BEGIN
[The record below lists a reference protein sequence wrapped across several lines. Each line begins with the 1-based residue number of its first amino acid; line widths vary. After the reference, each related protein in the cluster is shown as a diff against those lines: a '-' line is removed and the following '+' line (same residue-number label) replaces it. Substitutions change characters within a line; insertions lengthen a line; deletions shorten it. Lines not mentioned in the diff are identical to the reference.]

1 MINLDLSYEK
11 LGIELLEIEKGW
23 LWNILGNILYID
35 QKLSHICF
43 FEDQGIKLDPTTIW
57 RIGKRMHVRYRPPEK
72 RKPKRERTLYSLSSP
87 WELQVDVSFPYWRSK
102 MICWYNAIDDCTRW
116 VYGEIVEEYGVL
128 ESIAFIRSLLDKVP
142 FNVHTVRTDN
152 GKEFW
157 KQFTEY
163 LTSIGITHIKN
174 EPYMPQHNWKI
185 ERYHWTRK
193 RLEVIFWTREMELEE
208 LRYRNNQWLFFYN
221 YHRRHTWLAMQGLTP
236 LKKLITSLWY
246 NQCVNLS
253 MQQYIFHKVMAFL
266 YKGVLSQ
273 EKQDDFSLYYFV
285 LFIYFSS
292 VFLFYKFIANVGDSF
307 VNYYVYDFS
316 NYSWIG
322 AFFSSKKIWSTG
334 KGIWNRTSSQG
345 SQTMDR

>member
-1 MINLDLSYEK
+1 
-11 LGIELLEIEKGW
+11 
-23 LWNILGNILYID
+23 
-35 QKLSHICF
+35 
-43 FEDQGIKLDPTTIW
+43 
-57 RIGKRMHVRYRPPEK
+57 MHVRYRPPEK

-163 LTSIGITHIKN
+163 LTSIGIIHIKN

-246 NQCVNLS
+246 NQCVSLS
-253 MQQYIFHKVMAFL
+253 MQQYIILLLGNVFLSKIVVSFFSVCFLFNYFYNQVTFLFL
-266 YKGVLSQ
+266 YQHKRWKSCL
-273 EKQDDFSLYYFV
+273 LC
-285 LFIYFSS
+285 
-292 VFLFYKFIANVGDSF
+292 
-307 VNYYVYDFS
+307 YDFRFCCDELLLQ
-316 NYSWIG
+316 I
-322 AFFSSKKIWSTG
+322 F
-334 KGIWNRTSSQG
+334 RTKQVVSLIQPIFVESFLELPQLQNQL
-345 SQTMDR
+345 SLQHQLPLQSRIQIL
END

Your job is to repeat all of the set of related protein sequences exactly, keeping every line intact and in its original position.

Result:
[The record below lists a reference protein sequence wrapped across several lines. Each line begins with the 1-based residue number of its first amino acid; line widths vary. After the reference, each related protein in the cluster is shown as a diff against those lines: a '-' line is removed and the following '+' line (same residue-number label) replaces it. Substitutions change characters within a line; insertions lengthen a line; deletions shorten it. Lines not mentioned in the diff are identical to the reference.]

1 MINLDLSYEK
11 LGIELLEIEKGW
23 LWNILGNILYID
35 QKLSHICF
43 FEDQGIKLDPTTIW
57 RIGKRMHVRYRPPEK
72 RKPKRERTLYSLSSP
87 WELQVDVSFPYWRSK
102 MICWYNAIDDCTRW
116 VYGEIVEEYGVL
128 ESIAFIRSLLDKVP
142 FNVHTVRTDN
152 GKEFW
157 KQFTEY
163 LTSIGITHIKN
174 EPYMPQHNWKI
185 ERYHWTRK
193 RLEVIFWTREMELEE
208 LRYRNNQWLFFYN
221 YHRRHTWLAMQGLTP
236 LKKLITSLWY
246 NQCVNLS
253 MQQYIFHKVMAFL
266 YKGVLSQ
273 EKQDDFSLYYFV
285 LFIYFSS
292 VFLFYKFIANVGDSF
307 VNYYVYDFS
316 NYSWIG
322 AFFSSKKIWSTG
334 KGIWNRTSSQG
345 SQTMDR

>member
-1 MINLDLSYEK
+1 
-11 LGIELLEIEKGW
+11 
-23 LWNILGNILYID
+23 
-35 QKLSHICF
+35 
-43 FEDQGIKLDPTTIW
+43 
-57 RIGKRMHVRYRPPEK
+57 MHVRYRPPEK

-163 LTSIGITHIKN
+163 LTSIGIIHIKN

-246 NQCVNLS
+246 NQCVSLS
-253 MQQYIFHKVMAFL
+253 MQQYIILLLGNVFLSKIVVSFFSVCFLFNYFYNQVTFLFL
-266 YKGVLSQ
+266 YQHKRWKSCL
-273 EKQDDFSLYYFV
+273 LC
-285 LFIYFSS
+285 
-292 VFLFYKFIANVGDSF
+292 
-307 VNYYVYDFS
+307 YDFRFCCDELLLQ
-316 NYSWIG
+316 I
-322 AFFSSKKIWSTG
+322 F
-334 KGIWNRTSSQG
+334 RTKQVVSLIQPIFVESFLELPQLQNQL
-345 SQTMDR
+345 SLQHQLPLQSRIQIL